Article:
TORONTO, Ont. — It was a colossal move, by any standards. And due to some savvy marketing, both Challenger Motor Freight and Molson-Coors enjoyed a lot of attention as six massive beer vats were transported by road from the Port of Hamilton to Molson’s brewery in the north end of Toronto this month.
The six beer vats, each measuring 150-ft. in length and towering 27-ft. off the ground – on their sides, no less – were each large enough to contain 1.4 million bottles of beer. Purchased from a manufacturer in Germany, Molson-Coors called upon Challenger to handle the Canadian portion of the trip with the goal of ramping up beer production in time for patio season. Because of the height of the vats, Challenger required utility crews to remove power lines as the slow-moving convoy wormed its way from Hamilton to Toronto over the course of 10 nights. All the work was done between 9 p.m. and 6 a.m., to avoid traffic and minimize disruptions, explained Frank DeVries, energy transportation manager for Challenger.
The move took twice as long as originally planned, due to a snow day that kept the trucks idle and some frigid weather that made work difficult for utility crews. When asked what posed the greatest difficulty during the move, DeVries said “I would say the weather.”
However, despite the delays, DeVries rated the move a perfect 10 when the vats arrived at their destination early this morning.
“I don’t have any disappointments, let’s put it that way,” he told Truckews.com. And neither did Molson-Coors, which enjoyed an incredible amount of fanfare over its investment. Challenger publicized the move via a special Web site and a Twitter account was created to keep the public up to date on the convoy’s whereabouts. By the end of the move this morning, the Twitter account @ChallengerMF had more than 1,500 followers. The move also caught the attention of the mainstream media, with daily updates published in major newspapers and on local TV news channels.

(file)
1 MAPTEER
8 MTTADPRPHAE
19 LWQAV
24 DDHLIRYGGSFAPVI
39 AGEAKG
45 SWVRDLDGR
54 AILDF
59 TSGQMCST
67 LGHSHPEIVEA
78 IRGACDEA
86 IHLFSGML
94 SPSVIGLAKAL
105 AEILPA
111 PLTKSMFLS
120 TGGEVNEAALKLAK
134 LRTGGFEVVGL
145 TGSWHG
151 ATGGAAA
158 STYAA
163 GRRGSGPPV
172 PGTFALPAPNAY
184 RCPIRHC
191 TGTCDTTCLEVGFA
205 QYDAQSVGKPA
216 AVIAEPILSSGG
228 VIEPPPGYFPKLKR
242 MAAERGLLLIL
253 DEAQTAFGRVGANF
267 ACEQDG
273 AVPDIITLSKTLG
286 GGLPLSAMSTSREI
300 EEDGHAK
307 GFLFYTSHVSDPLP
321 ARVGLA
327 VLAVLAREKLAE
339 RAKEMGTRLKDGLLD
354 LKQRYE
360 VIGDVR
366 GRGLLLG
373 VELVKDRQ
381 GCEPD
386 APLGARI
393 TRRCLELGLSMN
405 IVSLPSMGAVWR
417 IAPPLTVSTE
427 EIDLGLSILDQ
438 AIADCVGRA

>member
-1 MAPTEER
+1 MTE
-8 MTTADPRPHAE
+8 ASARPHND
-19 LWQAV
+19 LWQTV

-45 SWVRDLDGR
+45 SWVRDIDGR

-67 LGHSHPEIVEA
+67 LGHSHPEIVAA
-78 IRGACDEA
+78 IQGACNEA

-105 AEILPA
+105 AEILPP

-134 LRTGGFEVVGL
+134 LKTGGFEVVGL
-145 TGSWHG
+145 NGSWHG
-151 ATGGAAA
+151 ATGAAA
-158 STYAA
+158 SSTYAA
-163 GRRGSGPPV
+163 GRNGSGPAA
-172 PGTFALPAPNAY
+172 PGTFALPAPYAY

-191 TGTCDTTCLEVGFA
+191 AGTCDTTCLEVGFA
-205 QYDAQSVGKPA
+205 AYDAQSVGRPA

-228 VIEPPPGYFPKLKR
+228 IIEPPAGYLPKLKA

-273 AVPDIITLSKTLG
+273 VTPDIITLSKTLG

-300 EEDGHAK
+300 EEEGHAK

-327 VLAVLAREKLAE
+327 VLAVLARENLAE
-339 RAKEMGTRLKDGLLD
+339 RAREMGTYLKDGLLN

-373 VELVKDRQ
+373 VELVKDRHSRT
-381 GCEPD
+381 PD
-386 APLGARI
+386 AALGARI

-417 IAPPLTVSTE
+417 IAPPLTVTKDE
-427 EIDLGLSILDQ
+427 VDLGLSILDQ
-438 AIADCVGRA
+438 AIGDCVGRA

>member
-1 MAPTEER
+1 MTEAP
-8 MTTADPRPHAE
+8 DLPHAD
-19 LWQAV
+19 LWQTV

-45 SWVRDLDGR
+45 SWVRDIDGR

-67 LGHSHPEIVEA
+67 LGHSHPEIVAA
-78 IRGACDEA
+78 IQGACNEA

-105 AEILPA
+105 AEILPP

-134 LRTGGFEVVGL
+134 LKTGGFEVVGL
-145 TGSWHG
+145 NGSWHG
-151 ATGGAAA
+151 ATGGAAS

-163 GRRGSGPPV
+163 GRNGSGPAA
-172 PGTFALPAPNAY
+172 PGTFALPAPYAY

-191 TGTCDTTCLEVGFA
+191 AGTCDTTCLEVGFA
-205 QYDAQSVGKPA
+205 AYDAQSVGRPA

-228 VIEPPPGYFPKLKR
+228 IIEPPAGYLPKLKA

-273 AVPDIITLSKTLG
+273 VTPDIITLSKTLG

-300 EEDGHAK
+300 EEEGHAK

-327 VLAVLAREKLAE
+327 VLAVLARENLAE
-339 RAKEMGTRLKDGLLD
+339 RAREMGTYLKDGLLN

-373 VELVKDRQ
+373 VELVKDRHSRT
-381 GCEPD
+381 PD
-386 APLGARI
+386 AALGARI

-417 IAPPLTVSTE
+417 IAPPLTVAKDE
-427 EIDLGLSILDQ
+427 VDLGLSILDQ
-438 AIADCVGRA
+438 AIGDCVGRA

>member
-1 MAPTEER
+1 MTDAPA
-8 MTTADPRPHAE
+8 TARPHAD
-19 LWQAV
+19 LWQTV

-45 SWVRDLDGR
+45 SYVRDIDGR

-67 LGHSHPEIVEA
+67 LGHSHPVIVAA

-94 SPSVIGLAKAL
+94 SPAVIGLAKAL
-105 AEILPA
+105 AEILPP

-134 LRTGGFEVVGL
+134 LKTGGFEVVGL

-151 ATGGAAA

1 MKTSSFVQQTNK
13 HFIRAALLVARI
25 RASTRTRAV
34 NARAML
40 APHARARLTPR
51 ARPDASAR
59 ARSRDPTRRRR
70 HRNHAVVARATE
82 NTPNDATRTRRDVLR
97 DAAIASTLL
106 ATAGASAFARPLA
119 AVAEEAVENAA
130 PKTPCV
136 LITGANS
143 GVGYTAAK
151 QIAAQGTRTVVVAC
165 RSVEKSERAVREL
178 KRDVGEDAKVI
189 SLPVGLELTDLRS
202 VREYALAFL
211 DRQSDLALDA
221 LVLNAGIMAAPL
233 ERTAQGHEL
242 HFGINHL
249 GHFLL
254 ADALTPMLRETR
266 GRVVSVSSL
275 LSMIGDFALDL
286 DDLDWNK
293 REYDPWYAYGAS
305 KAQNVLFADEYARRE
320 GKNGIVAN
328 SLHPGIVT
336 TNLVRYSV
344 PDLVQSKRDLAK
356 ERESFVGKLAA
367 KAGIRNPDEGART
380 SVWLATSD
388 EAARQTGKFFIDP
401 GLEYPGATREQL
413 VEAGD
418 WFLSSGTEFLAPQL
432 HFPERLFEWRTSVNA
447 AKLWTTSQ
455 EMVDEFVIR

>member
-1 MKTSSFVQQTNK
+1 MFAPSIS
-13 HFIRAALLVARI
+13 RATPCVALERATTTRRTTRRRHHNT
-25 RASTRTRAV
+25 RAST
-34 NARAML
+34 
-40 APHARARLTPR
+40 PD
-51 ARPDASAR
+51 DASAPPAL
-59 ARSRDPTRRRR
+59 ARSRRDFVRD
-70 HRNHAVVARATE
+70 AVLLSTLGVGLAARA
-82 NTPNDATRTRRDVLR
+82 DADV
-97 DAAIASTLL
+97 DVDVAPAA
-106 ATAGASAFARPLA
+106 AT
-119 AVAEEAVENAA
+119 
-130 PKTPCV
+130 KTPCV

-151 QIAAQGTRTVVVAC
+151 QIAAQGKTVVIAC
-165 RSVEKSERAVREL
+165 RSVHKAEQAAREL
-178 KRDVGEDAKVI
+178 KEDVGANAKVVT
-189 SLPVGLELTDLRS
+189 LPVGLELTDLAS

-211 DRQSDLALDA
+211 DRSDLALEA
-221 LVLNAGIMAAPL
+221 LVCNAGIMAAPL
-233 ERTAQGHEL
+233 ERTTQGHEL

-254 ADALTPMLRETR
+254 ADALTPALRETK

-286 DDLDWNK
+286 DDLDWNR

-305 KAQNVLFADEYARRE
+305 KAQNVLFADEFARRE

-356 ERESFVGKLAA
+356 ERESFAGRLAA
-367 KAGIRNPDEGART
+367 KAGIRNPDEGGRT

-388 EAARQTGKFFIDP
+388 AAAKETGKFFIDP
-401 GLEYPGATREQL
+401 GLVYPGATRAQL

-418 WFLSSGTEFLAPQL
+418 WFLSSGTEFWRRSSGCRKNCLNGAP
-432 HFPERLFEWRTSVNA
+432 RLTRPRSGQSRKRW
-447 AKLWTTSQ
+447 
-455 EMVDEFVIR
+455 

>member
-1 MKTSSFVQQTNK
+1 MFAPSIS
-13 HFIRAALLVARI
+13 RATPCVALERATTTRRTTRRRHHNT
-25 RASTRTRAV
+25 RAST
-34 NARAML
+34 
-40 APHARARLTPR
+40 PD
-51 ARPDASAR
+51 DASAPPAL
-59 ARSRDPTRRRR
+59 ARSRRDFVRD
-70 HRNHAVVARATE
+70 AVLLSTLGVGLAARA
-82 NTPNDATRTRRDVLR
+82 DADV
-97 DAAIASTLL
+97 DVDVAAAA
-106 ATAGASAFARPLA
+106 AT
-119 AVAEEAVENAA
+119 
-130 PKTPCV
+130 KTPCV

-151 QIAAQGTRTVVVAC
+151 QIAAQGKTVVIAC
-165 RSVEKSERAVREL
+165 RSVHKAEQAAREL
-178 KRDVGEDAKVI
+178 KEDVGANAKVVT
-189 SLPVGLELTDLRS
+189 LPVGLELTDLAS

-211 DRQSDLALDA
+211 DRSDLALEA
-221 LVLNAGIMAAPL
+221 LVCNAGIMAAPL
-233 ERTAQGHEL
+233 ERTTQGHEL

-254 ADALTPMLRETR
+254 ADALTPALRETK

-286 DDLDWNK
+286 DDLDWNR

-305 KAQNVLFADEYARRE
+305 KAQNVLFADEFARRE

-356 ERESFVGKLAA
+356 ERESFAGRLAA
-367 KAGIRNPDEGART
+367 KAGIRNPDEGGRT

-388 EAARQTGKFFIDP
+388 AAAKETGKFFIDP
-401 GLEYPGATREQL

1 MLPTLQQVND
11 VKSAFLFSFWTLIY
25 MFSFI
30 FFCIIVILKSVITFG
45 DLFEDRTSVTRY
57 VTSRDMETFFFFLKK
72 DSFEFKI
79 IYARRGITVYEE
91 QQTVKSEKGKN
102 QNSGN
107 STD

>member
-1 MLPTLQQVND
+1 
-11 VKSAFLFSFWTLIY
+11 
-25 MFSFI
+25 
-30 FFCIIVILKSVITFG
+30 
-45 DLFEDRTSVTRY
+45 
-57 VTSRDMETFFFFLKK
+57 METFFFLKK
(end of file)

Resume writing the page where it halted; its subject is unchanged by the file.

The six oversized beer vats were hauled aboard hydraulic platform trailers with as many as 16 axles, DeVries said. Even when parked, the convoy attracted curious onlookers who were fascinated by the size of the vats and the specialized equipment used to transport them. Looking back on the project, just hours after the vats were delivered to the brewery, a tired DeVries said “It was a pretty uneventful trip. It did take longer than anyone had anticipated but it all arrived safely and with no damage. That’s the most important thing.”
He also had some kind words for the utility workers, police officers, drivers, steermen and everyone else who pitched in. “Everybody really pulled together well,” he said.
Have your say
We won't publish or share your data